Global Vegetarian Cooking

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If your idea of vegetarian cooking is like my husband’s, who thinks it means some soy crumbles or mushy tofu, then this revolutionary book will wake up your palate with big bold flavors and amazing ingredients.  Vegetarian cooking has as much diversity as recipes using meats.  It is now so easy to take advantage of all the ingredients offered in most grocery stores across the country.  Our palates have become global, and vegetarian cooking can be multifaceted and sophisticated, yet easy to prepare in any kitchen.

When I spotted this display poster at my hometown library, I couldn’t wait to sign up.  I called my friend Jean to see if she wanted to go, too, as her daughter is vegan.  Although the book is mainly vegetarian, there are many recipes also listed as vegan or gluten free. 

Being a cookbook collector and lover of everything to do with food, I have met many cookbook authors, chefs, and fellow home cooks over the years.  I have learned that it’s easy to spot the cook who is passionate about food and understands it, and wants nothing more than to share this enthusiasm and knowledge with you.  Michael Natkin is one of the passionate ones. 
Michael’s introduction to vegetarian cooking began with a heart-breaking event in his teenage life.  His mother was dying after a decade-long battle with breast cancer.  She wanted to try a macrobiotic diet, hoping it could help her condition, even though she was too weak to do much cooking.  Even after his mother passed away, Michael continued to cook vegetarian.  At college, he learned to love foods including Indian, Thai, Portuguese, and more.  At one time, he even lived in a co-op with thirteen other people who took turns cooking.  Several months were spent at a Zen center near San Francisco, planting and working in the fields growing potatoes, greens, and other vegetables.  After eating his way through numerous countries and almost all of the USA, Michael decided to write a blog he called “Herbivoracious.”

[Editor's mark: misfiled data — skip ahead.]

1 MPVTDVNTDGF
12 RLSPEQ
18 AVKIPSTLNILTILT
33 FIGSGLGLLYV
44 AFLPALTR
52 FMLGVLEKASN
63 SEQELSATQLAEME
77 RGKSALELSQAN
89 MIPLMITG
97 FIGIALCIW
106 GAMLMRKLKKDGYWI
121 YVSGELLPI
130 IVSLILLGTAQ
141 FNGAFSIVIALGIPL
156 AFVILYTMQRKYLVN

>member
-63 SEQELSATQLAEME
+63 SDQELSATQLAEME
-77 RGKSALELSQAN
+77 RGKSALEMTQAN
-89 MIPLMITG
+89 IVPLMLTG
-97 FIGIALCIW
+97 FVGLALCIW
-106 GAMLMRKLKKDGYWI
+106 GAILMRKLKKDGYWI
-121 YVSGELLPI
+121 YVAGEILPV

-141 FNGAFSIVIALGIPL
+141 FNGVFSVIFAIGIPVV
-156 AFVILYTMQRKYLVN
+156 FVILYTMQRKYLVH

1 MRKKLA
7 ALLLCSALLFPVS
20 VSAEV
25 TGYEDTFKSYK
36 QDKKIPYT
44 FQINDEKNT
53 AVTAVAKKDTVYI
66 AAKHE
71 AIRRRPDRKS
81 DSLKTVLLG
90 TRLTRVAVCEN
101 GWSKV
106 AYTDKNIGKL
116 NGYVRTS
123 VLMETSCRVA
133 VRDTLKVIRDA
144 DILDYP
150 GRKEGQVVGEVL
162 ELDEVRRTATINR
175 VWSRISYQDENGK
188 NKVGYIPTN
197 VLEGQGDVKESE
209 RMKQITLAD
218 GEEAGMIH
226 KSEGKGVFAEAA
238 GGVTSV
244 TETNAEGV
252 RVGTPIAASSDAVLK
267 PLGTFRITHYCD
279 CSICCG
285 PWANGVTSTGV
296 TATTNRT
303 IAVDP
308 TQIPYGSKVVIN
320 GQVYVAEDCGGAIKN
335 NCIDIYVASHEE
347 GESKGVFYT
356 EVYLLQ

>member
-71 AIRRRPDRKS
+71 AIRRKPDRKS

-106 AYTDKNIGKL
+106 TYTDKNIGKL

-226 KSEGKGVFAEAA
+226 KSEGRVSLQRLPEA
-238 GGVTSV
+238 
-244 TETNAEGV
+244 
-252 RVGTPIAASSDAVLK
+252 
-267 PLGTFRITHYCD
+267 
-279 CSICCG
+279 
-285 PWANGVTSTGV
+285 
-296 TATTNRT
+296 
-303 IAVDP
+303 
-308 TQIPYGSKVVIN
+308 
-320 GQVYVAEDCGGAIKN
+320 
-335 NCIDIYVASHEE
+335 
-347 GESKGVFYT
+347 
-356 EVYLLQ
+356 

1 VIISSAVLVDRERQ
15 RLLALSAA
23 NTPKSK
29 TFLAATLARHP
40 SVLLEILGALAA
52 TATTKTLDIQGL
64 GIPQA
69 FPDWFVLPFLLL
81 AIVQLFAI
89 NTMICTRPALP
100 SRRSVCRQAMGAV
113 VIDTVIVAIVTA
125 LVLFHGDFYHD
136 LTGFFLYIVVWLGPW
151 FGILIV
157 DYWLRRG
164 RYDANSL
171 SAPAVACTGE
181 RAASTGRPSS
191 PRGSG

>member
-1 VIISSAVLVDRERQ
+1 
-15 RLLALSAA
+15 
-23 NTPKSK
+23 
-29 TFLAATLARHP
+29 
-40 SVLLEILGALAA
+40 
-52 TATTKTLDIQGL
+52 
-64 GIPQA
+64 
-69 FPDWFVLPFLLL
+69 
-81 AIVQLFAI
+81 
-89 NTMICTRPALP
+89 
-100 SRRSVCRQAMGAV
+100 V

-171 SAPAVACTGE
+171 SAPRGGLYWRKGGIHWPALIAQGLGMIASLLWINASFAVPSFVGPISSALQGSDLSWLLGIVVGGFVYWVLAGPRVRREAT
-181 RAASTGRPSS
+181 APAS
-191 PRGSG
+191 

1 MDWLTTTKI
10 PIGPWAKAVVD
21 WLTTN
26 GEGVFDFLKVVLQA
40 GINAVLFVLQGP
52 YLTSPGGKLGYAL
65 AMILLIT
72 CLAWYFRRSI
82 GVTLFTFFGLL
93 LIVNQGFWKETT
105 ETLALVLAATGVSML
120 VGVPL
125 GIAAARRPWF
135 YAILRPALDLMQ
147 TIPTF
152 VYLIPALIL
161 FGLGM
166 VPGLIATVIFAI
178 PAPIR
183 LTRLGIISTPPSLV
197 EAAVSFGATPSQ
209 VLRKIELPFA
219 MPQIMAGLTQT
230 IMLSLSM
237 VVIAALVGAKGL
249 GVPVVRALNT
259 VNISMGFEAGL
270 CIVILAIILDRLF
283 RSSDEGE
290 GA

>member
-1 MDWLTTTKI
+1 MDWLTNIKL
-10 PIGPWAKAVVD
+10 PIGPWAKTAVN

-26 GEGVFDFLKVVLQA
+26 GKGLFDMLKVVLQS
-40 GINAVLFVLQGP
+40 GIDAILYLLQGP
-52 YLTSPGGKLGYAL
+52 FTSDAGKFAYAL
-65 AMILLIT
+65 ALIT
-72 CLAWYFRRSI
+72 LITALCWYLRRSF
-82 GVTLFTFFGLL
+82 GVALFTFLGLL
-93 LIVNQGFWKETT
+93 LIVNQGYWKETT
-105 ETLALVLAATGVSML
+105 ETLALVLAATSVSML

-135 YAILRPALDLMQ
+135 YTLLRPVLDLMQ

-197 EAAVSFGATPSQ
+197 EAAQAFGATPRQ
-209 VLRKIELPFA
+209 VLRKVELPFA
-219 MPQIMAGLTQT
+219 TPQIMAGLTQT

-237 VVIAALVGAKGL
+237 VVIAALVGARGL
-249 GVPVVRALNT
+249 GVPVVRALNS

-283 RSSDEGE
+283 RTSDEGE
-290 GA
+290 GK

After returning home, I couldn’t wait to dive into the book.  The first chapter I turned to was breakfast.  I was thrilled to see the first recipe of buckwheat buttermilk pancakes.  I am a sucker for buckwheat, and couldn’t wait to make them for breakfast the next morning.  We devoured them so quickly, I forgot to take a photo!  Next up will be the Dutch Baby with sauteed apples.  Since I am going to ease my meat-and-potatoes husband into at least two meatless dinners a week from now on, it will be easy since a third of the book is for main dishes, including sandwiches, tacos, pasta, vegetable stews,  lasagna, mac-and-cheese, and enchiladas.  I don’t think my husband will ever miss his buffalo meat.  First up will be the “Paella Cakes with Manchego and Marmalade,” which includes smoked paprika and cinnamon, an intriguing flavor combination.  Our local Farmer’s Market opens soon, and I will have no problem finding everything I need to make the recipes.  Diving into this book is going to be an adventure and a pleasure.
Oh, yes.  This wonderful book will definitely fit into my culinary cellar with its thousands of cookbooks, but for now, I think it will reside on my kitchen counter upstairs so I can use it daily. 

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